You’ve just been diagnosed with MS. You’ve heard about the disease (“OMG, I’m going to be in a wheelchair”). You’ve heard something about the medications that are now available for MS, but know little about them. You’ve seen other people with MS, but how does their course relate to yours? What can you do to prevent disability?
These and many other questions crowd in on you, and it all seems overwhelming. You need to spend more time with your neurologist or nurse specialist, but don’t know where to start. Hopefully the following questions to ask will be a guide for you...
People with multiple sclerosis are the reason the National MS Society is here, and we know this time of uncertainty can be unsettling. We are working closely with our partners around the globe to bring you the latest, most accurate information possible to keep you and your families safe as we move through the COVID-19 pandemic together.
Here are some of the recent questions asked on our Ask an Expert call...
I had the first MS symptom in 2007 while I was in college and just finished my last class. Suddenly, there was severe tingling and numbness in my whole left upper limb. I thought it could be a result of strenuous day. Everyone left the classroom, and I was trying to release my hand. But it was not releasing. Two of my friends came back after noticing me not coming. We went to the hospital.
In the emergency ward, basic tests were done. I could sense that my heart was beating very fast. It was about 6 p.m.. The senior doctor arrived and checked me. He suggested an immediate X-ray and the results came back normal. So, he referred me to orthopaedic doctor. The next day, the orthopaedic doctor suggested I get an MRI of my cervical spine. He suspected I had thoracic outlet syndrome. But when my reports came normal, I went on to hear more suspected illnesses that could be causing my odd symptoms: nerve impingement, peroneal nerve injury or palsy. My tingling and numbness subsided before any nerve conduction tests were done, and my other symptoms like blurred vision, just went away.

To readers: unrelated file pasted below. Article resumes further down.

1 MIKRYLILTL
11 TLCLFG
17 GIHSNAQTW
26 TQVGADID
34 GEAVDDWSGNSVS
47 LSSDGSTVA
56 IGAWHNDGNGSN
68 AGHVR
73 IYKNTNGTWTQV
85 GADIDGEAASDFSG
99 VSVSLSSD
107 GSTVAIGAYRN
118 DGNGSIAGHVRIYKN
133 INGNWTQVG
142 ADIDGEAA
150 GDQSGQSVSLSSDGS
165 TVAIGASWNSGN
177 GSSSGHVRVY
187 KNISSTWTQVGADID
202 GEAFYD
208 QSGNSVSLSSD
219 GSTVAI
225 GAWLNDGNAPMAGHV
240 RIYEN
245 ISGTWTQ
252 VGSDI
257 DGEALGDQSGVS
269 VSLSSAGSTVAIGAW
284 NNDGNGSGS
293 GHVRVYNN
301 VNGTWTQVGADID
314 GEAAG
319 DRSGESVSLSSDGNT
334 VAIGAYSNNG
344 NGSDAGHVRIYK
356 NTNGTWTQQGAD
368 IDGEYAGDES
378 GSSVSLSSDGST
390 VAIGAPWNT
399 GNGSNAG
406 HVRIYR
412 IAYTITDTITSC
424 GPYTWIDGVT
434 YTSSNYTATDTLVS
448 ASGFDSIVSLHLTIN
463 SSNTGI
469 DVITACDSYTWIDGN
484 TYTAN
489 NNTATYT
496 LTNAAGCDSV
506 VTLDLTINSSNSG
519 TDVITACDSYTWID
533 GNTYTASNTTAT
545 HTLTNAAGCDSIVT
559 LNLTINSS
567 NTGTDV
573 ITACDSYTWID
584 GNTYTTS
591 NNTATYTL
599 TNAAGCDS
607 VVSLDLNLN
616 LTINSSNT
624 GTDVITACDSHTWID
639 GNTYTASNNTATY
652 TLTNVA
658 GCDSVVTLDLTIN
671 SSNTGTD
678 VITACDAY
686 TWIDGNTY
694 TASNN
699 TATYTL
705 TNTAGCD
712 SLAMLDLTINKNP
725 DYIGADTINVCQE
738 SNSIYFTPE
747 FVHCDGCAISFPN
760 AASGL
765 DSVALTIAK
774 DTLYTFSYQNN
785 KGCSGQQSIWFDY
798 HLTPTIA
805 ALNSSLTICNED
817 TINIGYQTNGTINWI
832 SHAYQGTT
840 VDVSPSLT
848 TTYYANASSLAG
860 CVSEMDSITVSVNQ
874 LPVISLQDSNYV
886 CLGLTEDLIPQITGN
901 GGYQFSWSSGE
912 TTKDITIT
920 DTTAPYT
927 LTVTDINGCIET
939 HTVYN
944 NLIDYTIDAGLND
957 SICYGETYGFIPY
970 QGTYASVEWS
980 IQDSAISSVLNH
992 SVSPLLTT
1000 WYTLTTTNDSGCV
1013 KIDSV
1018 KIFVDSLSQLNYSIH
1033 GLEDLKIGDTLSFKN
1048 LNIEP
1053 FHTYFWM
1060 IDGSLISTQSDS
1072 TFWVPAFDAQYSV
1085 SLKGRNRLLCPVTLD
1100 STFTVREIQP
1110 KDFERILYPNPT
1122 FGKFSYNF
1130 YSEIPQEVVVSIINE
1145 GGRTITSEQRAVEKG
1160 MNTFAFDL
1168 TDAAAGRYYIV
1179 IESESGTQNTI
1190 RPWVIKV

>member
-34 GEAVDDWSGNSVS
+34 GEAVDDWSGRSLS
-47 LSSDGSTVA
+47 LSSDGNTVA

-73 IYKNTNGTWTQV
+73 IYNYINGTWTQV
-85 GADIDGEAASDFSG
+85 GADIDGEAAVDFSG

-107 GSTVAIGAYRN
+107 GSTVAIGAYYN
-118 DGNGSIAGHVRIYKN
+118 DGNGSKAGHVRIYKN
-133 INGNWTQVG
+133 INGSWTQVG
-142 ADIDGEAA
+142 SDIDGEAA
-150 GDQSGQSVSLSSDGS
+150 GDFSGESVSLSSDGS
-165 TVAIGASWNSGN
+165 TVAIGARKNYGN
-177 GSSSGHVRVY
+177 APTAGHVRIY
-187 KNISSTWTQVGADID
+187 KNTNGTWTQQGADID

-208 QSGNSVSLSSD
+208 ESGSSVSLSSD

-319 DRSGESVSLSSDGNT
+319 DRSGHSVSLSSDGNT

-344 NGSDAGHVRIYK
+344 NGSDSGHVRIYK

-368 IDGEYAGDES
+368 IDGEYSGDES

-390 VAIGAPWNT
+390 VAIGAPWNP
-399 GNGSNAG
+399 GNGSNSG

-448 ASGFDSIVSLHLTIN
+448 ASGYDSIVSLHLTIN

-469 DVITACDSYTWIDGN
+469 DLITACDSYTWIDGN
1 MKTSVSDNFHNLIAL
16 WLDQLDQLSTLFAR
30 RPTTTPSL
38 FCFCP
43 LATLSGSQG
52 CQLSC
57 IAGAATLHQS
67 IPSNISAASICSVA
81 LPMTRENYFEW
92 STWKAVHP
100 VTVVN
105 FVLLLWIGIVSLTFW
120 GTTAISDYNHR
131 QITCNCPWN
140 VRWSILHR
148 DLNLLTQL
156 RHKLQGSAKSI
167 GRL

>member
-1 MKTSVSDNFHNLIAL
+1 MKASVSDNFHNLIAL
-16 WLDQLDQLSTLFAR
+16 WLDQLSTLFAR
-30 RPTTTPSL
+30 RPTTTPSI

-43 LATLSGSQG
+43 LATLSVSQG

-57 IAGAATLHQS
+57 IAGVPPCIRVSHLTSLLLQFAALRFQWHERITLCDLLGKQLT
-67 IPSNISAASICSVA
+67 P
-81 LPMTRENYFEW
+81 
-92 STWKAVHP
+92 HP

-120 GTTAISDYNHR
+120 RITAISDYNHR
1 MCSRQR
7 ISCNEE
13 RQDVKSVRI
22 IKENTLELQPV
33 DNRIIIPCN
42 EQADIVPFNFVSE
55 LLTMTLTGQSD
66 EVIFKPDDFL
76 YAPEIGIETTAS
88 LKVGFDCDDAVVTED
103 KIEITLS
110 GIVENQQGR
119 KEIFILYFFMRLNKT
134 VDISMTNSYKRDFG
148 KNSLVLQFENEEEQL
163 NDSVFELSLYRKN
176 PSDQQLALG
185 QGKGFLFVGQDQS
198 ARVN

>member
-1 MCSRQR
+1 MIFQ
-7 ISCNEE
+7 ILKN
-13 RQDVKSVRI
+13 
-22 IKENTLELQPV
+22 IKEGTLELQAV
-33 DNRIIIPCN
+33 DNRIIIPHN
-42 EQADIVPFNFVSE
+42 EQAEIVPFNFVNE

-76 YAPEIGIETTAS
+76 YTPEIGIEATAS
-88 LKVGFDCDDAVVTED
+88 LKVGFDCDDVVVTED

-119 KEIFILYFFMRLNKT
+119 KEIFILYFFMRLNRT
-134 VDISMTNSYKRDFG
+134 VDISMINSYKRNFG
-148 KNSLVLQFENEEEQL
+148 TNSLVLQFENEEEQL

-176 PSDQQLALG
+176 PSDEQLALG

Sometimes it can be difficult to live with those pesky MS symptoms that get in the way of the things you actually want to do. It makes it harder that no one else can see or understand the illness too, right?
The thing that makes symptoms even harder to deal with is when a loved one or a friend starts to put their ailments onto you. You know what I’m talking about. When someone tells you they are also exhausted, they also “didn’t sleep well” and they also “have terrible back pain.” Am I right in saying your first thought is, “well it’s not as bad as mine?”...
Managing MS is challenging, given its unpredictable nature. Managing MS in times of stress – such as we are all experiencing now with the COVID-19 pandemic – can make it even more challenging.
Here are a few tips and resources that may help you and your family manage through this very difficult time...